The Anderson Oil and Fertilizer Company has been running for three years under the successful management of Superintendent G.H. Townsend, President J.A. Brock, and Treasurer B. Frank Mauldin. The capacity of the mill is 50,000 bushels of cotton seed annually. Another Anderson enterprise is the new machine shop and boiler factory of Dr. R.F. Diwer, a machinist of thirty years’ experience. This establishment has been provided with the newest and most approved appliances, planers, drills, forges, &c., for the manufacture and repair of boilers, engines, gins, and machinery of all kinds. Dr. Diwer has just signed a contract for the manufacture of the Taylor gin-saw filing machine.
The Sullivan Hardware Company have a factory for the manufacture of combination wire and picket fencing, which they ship all over the State. Messrs. Barton & Townsend run successfully a large planing and turning mill. R.A. Mayfield owns a large planing and grist mill. Mr. James Barton is about to build an extensive wagon factory, employing a number of hands. The population of Anderson was 1,900 in 1880, 3,000 in 1885, and has increased steadily since.
The cotton shipments, notwithstanding the thousands of bales diverted to the Pelzer and Piedmont mills on the outskirts of the county, are 20,000 bales per annum. The merchants of the town do an annual business of one and one-quarter million dollars. Anderson claims to be the best stock market in the State above Columbia, the horse and mule sales of one firm alone amounting to $100,000 in six months.
Mr. G.F. Tolley has one of the largest wholesale and retail furniture establishments in the State, shipping furniture to points within a few miles of Atlanta and excelling that city in prices and enterprise. The merchants of Anderson are liberal and progressive. Among them are the following firms: Bleckley, Brown & Fretwell, general merchandise; McCully, Cathcart & Co., general merchandise; Crayton, Jones & Seybt, dry goods merchandise; C.F. Jones, dry goods; R.S. Ligon, groceries; Brownlee & Brown, fancy groceries; J.N. Watkins, book store; A.B. Towers, general merchandise; Wilhite & Wilhite, druggists; R.S. Hill, general merchandise; W.A. Chapman, dry goods; W.R Barr, general merchandise; J.R Sullivan & Co., general merchandise; Dennis O’Donnell, groceries; Moss & Brown, groceries; D.S. Taylor, general merchandise; Cunningham Bros., general merchandise; A.R Hubbard, general merchandise; Lewis Sharp, confectionery; J.A. Daniels, jeweller; G.M. Tolley, confectionery; Hill Bros., druggists; C. A. Reed, sewing machines and buggies, also music house; F.M. Butler, cigars; Simpson & Co., drugs; H. Webb, groceries; N.O. Farmer & Bro., general merchandise; L.H. Seel, stoves, tin, and hardware; J.M. Hubbard & Bro., jewellers and silverware; G.W. Fant & Son, books and stationery; Foster Fant, clothing; Clark & Bros., merchant tailors; J.S. Fowler, livery and sale stable; John Cattlet, livery, &c.; J.E. Peoples, livery and sale stable; E.W. Taylor & Co., groceries; Miss Sallie Bowie, millinery and dry goods; S.T. Craig, bakery; J.D. Maxwell, photography gallery; J.E. Peoples, stoves and tinware; A. Lesser, dry goods; Watson & Son, general merchandise; Miss Lizzie Williams, millinery and dry goods; Orr & Sloan, drugs; J.J. Baker & Co., general merchandise; John O’Donnell, groceries; F.P. Mimnaugh, dry goods, hats, &c.; and B.F. Crayton & Sons, groceries and provisions.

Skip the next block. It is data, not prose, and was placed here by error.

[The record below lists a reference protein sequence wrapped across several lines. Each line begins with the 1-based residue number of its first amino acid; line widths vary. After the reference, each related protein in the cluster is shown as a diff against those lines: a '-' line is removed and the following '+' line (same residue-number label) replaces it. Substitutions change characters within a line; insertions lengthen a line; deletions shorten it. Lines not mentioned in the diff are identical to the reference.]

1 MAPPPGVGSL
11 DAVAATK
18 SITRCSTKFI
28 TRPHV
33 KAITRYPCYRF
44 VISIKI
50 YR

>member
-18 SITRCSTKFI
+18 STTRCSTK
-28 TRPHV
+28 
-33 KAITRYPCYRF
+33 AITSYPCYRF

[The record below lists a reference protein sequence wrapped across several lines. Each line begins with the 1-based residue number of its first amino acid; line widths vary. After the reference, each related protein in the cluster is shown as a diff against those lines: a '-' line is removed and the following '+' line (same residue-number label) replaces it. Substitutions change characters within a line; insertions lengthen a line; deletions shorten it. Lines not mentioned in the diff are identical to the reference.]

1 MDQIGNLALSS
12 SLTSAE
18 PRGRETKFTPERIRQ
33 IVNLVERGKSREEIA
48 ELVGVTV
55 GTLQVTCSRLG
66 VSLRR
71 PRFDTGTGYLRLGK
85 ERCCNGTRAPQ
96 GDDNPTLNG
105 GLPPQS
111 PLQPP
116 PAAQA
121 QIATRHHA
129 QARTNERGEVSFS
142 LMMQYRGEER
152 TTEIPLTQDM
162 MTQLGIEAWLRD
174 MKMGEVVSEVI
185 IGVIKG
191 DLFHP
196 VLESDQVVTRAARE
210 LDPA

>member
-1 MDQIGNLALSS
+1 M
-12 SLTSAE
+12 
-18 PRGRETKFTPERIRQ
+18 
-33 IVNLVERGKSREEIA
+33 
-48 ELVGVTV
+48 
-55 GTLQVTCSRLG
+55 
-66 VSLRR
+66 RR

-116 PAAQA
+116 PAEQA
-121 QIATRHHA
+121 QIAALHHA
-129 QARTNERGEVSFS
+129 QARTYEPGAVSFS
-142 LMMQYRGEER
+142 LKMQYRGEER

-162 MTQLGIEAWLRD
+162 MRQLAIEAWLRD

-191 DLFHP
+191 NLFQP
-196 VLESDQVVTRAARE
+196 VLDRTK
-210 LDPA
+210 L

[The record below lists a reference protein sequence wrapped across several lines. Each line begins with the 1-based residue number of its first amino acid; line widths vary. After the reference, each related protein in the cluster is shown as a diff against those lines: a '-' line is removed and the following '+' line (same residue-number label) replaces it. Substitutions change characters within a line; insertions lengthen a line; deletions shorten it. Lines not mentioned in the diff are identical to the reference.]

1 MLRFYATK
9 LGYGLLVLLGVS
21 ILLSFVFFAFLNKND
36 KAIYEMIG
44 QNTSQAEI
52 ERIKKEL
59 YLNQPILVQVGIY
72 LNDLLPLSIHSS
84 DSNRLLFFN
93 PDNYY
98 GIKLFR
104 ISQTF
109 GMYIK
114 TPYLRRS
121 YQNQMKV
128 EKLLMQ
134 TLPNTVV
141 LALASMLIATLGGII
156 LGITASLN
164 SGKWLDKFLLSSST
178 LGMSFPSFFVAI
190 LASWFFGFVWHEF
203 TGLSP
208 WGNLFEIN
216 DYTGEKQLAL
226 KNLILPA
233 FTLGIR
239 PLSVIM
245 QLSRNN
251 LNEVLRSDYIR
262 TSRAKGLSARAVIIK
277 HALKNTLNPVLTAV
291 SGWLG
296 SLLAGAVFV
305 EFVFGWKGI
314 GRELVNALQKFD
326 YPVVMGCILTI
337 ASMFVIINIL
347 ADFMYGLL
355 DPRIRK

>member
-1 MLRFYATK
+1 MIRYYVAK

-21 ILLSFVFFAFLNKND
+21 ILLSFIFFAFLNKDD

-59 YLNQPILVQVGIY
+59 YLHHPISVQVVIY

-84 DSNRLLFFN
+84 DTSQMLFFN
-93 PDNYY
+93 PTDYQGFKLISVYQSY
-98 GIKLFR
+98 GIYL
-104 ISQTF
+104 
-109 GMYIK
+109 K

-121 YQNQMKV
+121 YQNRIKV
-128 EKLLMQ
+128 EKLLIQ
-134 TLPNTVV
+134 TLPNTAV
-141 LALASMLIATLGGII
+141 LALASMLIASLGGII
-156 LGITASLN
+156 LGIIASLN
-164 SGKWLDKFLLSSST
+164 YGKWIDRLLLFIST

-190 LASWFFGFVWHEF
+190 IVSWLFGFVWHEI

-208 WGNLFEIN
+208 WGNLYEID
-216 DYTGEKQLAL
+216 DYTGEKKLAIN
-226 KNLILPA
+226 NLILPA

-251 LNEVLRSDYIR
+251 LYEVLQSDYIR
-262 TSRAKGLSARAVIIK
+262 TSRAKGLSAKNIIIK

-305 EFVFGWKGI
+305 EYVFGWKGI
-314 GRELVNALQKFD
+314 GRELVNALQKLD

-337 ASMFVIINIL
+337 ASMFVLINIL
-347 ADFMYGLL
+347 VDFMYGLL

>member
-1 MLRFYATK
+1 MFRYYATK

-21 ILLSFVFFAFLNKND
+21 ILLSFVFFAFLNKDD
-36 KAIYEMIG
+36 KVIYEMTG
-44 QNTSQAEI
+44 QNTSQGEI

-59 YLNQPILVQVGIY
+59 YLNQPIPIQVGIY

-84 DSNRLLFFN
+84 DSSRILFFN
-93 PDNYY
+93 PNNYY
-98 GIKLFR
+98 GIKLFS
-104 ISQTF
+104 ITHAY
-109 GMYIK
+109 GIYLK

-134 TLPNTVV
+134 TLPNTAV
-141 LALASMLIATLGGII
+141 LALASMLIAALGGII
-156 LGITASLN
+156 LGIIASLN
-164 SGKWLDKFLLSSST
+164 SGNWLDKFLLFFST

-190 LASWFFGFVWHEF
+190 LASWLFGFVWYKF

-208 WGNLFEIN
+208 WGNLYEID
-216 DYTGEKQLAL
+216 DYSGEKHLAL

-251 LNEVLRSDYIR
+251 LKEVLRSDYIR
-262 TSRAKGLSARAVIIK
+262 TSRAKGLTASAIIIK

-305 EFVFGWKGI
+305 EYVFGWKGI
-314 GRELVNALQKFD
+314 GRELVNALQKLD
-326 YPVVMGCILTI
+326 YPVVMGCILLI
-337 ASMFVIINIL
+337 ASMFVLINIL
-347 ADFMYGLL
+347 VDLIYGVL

The Patrick Military Institute was opened last September by Capt. J.B. Patrick, who for years conducted a military school in Greenville. One hundred and twelve boys are enrolled. The full high school course is exacted and the boys are drilled every day. Capt. Patrick has the able assistance of Prof. W.J. Ligon and John M. Patrick. The cadets are divided into two companies, one commanded by Capt. J.H. Coker of Darlington and the other by Capt. J.D. Lowrance of Columbia. There are three flourishing primary schools in Anderson conducted respectively by Miss L.C. Hubbard, Miss Maggie Evans, and Mrs. J. Scott Murray.
The Methodists have just completed a large and handsome $12,000 church designed by Mr. A.W. Todd, an Anderson architect of much promise. The membership is about 250, and the pastor is the Rev. W.S. Wightman. The Baptist congregation, a very large one, is in charge of the Rev. A. A. Marshall, recently called from Gainesville, Ga. They are about to make a $6,000 improvement to the already fine church building. The Rev. D.E. Frierson, D.D., is the pastor of the Presbyterian Church, which is a handsome building occupied by a large congregation. The Rev. T.F. Gadsden is the rector of Grace Episcopal Church, a pretty little structure.
Anderson is well supplied with newspapers. The Intelligencer and the Journal are both live and progressive journals, wide-awake to the best interests of the community and Democratic to the core. They carefully reflect the best sentiment of the community on all public questions and have a large number of readers.”
Reprinted from South Carolina in the 1880s: A Gazetteer by J.H. Moore, Sandlapper Publishing Company – 1989